Two or more different types of granular material are mixed using mixers,
in large amounts to produce a uniform mixture
in the paint, fertilizer, and pharmaceutical industries. A common problem
with these mixers
is that particulates or granules of dissimilar size, shape and density tend
to segregate and
separate out as clumps.
Prof. D. V. Khakhar and his student of Department of Chemical Engineering
specially designed impellers to the central shaft of the rotating drums
used for such mixing.
Impellers are similar to blades of a fan which protrude out from the shaft
of the rotor.
They actively churn the flow of the material near the drum axis and also
heavy material that tends to accumulate near the central axis.
The researchers have demonstrated the efficacy of this improvisation by
a novel experiment,
where glass beads of two different size and colors (red and colorless)
into a horizontal drums, one with impeller and one without, and rotated.
The drum with
impeller showed superior mixing along both the axial (along the length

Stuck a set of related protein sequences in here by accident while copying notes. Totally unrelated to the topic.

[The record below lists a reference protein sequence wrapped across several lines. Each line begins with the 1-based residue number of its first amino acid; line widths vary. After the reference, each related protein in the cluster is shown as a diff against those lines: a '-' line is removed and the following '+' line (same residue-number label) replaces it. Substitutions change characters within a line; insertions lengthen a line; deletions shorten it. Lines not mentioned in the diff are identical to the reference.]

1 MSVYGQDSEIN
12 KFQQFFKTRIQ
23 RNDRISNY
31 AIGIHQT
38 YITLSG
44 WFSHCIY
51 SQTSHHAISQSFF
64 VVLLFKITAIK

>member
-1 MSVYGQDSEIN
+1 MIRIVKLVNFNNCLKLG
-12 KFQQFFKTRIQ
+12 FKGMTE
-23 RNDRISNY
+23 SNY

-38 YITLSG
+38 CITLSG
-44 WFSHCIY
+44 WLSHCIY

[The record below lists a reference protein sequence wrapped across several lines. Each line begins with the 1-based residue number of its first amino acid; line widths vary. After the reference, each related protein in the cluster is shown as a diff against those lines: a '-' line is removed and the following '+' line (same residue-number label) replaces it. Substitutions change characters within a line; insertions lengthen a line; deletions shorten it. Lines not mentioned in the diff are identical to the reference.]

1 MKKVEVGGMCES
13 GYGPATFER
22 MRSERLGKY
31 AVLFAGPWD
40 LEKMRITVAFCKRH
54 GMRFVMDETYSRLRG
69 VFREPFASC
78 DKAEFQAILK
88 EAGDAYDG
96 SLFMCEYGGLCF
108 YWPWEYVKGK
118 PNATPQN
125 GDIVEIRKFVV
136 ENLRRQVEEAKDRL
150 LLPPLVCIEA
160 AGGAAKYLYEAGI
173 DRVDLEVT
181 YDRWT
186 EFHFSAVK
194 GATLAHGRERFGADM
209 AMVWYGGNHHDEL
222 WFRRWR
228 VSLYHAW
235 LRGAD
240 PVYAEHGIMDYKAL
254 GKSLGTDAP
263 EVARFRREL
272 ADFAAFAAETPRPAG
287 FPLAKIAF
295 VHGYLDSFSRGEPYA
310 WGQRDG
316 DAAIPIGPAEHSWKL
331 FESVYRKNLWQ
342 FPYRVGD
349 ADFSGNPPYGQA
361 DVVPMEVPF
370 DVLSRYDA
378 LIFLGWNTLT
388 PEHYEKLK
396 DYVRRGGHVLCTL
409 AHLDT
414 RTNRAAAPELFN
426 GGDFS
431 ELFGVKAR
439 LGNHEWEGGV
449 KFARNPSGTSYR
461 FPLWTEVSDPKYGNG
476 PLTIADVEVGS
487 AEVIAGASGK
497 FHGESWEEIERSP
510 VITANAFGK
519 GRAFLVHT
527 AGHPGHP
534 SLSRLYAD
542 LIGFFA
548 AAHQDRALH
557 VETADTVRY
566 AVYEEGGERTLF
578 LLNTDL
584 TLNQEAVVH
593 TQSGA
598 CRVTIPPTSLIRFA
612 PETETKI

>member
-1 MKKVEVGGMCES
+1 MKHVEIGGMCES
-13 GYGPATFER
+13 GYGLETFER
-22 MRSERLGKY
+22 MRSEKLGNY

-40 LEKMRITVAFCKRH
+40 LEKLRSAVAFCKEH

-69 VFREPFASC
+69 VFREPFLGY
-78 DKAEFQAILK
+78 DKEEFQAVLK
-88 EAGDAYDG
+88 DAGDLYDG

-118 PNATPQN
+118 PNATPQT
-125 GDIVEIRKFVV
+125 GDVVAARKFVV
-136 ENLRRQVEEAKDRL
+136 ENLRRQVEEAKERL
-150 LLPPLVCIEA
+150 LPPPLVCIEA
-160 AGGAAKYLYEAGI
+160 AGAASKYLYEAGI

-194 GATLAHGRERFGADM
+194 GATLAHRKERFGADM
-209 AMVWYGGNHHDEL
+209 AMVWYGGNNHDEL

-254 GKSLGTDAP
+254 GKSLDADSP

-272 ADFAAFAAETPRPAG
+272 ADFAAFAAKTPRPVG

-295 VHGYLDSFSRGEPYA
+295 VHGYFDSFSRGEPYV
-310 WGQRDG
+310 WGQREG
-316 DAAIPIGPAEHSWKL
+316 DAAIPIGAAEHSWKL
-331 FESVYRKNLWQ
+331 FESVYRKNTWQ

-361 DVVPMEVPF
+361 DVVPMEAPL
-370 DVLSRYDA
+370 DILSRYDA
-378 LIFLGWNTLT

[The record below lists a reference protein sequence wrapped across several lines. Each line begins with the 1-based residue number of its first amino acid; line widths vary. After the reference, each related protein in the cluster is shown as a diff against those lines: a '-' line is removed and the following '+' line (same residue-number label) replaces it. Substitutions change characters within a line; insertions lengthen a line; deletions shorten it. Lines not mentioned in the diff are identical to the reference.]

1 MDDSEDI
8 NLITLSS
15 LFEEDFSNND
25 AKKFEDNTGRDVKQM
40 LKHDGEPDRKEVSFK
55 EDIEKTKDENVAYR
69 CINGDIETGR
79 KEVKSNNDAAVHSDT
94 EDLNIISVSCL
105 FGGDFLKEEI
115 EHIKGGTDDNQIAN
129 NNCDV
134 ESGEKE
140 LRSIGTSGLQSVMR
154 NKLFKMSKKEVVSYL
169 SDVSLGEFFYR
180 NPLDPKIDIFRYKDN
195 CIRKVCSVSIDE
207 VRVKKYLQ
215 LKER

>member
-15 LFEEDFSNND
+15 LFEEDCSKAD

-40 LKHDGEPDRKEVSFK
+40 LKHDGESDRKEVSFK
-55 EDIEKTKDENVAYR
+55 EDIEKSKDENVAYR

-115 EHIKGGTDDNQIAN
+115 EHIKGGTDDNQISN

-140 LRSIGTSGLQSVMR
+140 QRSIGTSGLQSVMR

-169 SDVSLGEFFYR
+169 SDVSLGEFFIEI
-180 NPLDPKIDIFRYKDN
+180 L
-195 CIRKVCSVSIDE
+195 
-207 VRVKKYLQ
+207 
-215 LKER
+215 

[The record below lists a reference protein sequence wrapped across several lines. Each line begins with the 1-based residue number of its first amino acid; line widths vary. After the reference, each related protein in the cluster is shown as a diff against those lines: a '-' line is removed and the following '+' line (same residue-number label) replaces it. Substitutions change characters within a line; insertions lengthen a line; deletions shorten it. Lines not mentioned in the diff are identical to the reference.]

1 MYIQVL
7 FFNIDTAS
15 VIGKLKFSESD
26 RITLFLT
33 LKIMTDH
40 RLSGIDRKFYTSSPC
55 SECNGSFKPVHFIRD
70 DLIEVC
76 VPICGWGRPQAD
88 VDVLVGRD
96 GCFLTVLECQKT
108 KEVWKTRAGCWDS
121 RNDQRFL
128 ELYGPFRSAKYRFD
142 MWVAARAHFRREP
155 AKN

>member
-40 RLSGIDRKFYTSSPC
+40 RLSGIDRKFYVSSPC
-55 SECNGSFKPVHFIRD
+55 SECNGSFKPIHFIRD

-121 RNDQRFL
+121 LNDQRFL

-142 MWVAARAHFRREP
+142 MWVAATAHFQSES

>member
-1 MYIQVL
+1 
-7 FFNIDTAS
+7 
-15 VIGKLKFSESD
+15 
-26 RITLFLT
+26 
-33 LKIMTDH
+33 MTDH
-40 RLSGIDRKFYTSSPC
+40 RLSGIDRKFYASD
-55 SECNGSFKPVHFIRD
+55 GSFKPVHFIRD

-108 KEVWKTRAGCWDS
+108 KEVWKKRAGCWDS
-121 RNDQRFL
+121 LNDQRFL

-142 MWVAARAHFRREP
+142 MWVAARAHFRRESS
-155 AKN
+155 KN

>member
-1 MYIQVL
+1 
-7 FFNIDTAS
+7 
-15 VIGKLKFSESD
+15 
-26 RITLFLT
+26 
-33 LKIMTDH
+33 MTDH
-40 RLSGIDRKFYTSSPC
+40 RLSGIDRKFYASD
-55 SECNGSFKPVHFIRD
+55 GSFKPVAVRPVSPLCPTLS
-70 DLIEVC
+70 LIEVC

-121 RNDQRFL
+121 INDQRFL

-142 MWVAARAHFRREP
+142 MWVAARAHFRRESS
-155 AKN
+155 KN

of the drum) and
radial (across the circular cross section of the drum) directions. The
impeller was designed
to have 'inverse S' shape. Best results were obtained when the impeller
was rotated at a considerably higher speed compared
to that of the drum and in the same direction as that of the drum.
Although uniform dispersion of the beads of different colours could
be clearly visualized in snapshots of the rotating drum,
quantitative measurements confirmed that the mixing index was high
and segregation index was low. In particular they
found that for certain size of the impeller blades, the distribution
of smaller particles varies rather uniformly across the
cross-section and thus core formation was prevented. This invention
will result in more efficient industrial mixers.
Indian patent application no. 809/MUM/2003 Patent grant no. 213856
Inventors: D V Khakhar and S Hajra